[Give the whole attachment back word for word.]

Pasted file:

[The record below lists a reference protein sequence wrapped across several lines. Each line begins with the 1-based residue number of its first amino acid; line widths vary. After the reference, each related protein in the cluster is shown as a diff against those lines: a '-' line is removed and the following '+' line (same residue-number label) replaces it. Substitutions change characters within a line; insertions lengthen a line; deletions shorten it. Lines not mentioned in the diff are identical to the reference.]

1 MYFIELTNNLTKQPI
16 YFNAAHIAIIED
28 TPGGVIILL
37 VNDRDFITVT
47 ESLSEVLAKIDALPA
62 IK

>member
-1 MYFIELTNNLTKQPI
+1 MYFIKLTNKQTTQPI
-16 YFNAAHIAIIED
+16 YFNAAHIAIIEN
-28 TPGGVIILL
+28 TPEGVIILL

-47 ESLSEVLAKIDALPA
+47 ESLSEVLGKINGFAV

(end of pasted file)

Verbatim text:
[The record below lists a reference protein sequence wrapped across several lines. Each line begins with the 1-based residue number of its first amino acid; line widths vary. After the reference, each related protein in the cluster is shown as a diff against those lines: a '-' line is removed and the following '+' line (same residue-number label) replaces it. Substitutions change characters within a line; insertions lengthen a line; deletions shorten it. Lines not mentioned in the diff are identical to the reference.]

1 MYFIELTNNLTKQPI
16 YFNAAHIAIIED
28 TPGGVIILL
37 VNDRDFITVT
47 ESLSEVLAKIDALPA
62 IK

>member
-1 MYFIELTNNLTKQPI
+1 MYFIKLTNKQTTQPI
-16 YFNAAHIAIIED
+16 YFNAAHIAIIEN
-28 TPGGVIILL
+28 TPEGVIILL

-47 ESLSEVLAKIDALPA
+47 ESLSEVLGKINGFAV